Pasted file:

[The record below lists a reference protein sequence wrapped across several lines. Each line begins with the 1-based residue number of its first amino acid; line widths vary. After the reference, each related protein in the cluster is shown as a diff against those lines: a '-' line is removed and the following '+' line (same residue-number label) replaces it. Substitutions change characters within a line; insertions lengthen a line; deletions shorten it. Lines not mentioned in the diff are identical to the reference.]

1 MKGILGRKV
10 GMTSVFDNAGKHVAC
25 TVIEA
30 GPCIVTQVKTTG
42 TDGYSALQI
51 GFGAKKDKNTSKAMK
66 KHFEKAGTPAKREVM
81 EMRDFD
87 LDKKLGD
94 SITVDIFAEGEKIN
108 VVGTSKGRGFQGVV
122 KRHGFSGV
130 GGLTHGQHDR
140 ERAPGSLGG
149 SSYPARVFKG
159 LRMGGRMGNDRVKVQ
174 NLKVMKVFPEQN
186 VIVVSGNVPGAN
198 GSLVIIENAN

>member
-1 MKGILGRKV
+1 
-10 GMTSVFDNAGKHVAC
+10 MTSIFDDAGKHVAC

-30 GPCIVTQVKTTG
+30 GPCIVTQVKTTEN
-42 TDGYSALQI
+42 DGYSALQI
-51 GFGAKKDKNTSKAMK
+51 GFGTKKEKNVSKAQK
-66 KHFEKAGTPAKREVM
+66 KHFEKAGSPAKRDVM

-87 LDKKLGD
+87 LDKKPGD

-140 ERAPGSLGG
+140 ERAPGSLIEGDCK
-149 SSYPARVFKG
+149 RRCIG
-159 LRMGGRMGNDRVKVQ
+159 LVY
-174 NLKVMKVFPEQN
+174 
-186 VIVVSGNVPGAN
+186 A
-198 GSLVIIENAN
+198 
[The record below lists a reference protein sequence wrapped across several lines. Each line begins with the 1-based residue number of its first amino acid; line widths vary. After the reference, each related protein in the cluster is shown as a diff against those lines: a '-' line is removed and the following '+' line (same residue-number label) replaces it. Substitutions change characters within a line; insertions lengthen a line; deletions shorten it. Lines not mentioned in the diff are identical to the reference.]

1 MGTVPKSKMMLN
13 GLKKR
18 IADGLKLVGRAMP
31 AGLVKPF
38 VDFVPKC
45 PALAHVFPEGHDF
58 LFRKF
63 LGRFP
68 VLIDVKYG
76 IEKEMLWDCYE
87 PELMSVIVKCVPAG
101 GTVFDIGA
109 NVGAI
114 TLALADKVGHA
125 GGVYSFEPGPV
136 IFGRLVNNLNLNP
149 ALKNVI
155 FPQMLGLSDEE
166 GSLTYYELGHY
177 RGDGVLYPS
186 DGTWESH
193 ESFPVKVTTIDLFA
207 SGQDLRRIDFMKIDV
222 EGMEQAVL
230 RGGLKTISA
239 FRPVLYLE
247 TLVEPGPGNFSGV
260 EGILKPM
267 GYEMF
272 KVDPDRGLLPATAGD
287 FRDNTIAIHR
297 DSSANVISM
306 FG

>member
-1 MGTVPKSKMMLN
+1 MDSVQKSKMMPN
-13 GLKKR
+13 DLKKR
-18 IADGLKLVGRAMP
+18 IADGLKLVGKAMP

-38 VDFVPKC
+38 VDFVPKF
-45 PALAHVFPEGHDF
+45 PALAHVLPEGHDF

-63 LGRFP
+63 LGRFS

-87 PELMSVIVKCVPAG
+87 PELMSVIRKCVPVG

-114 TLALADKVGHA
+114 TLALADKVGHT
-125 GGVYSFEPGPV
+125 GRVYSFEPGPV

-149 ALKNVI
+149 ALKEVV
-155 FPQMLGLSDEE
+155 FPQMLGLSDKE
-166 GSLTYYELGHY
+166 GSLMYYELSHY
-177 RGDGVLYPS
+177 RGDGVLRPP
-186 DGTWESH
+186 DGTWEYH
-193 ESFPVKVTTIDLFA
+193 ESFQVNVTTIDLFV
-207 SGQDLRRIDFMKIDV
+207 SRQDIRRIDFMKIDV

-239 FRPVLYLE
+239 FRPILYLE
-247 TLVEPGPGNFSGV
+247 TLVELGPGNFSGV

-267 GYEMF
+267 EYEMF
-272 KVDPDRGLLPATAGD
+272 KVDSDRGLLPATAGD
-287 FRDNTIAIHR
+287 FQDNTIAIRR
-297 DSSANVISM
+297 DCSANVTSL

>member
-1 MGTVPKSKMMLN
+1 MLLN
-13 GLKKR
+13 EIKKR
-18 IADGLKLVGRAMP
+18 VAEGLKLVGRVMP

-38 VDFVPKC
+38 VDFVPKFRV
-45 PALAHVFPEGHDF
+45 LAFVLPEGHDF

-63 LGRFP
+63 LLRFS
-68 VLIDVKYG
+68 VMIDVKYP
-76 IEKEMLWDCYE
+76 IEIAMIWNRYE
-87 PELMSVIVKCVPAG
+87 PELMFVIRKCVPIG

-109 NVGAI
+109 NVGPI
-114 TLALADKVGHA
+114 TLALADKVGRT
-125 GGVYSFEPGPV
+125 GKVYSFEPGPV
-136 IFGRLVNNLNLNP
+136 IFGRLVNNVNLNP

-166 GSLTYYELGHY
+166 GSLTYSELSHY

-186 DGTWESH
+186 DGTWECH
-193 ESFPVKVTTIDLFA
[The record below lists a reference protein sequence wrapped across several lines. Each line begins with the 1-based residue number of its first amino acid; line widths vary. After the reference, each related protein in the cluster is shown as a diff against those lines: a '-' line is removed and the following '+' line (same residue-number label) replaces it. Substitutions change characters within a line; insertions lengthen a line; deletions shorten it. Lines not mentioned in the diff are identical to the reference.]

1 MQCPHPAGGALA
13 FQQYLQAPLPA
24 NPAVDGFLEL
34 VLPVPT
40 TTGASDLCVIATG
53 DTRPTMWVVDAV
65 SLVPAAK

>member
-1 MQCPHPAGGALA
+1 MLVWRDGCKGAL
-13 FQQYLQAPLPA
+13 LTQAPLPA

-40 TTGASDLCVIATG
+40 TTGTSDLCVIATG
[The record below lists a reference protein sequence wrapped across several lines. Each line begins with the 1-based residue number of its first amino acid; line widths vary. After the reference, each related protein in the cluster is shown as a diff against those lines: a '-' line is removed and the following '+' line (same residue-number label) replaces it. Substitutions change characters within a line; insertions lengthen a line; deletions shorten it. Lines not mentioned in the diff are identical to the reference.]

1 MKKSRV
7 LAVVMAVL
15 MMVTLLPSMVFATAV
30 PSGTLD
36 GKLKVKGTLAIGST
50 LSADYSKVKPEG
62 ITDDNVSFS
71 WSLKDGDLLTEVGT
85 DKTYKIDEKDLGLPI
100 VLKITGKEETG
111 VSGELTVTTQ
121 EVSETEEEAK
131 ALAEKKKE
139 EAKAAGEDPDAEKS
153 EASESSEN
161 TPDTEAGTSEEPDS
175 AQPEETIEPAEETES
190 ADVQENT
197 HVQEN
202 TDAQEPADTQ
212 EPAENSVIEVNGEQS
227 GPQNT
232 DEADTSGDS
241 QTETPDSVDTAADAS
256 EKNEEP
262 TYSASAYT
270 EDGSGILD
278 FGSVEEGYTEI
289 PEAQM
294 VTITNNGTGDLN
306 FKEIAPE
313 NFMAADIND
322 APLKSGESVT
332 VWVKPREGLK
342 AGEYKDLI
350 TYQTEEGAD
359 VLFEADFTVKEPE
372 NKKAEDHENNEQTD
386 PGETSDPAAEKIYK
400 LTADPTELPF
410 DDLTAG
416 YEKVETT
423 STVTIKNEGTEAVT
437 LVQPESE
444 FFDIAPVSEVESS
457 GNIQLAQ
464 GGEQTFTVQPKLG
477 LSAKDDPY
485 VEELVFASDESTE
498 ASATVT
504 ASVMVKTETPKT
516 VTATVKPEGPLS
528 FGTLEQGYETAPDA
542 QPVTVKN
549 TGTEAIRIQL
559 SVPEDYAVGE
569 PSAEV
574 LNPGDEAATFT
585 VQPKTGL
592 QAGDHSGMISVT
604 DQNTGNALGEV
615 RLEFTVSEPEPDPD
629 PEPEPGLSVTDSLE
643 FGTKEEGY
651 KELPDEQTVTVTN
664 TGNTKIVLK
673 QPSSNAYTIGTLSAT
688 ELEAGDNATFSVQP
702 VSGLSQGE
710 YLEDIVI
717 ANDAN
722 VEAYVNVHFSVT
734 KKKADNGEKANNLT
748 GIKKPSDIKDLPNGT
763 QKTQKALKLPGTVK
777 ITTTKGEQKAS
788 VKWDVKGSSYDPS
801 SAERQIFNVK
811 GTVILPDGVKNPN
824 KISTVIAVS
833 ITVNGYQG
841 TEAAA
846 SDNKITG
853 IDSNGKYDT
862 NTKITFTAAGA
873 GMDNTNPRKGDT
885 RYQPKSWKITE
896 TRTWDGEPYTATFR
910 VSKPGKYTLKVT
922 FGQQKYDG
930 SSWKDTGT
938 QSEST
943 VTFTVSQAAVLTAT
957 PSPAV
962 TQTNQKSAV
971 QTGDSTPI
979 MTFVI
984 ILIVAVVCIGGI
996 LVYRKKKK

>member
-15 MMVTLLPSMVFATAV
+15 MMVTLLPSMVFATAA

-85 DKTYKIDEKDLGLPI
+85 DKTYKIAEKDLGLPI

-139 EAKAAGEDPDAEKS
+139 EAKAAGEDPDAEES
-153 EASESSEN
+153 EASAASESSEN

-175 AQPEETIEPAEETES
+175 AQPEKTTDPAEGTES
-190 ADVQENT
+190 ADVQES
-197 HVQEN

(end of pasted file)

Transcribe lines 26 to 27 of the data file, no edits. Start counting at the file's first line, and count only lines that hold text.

-30 GPCIVTQVKTTG
+30 GPCIVTQVKTTEN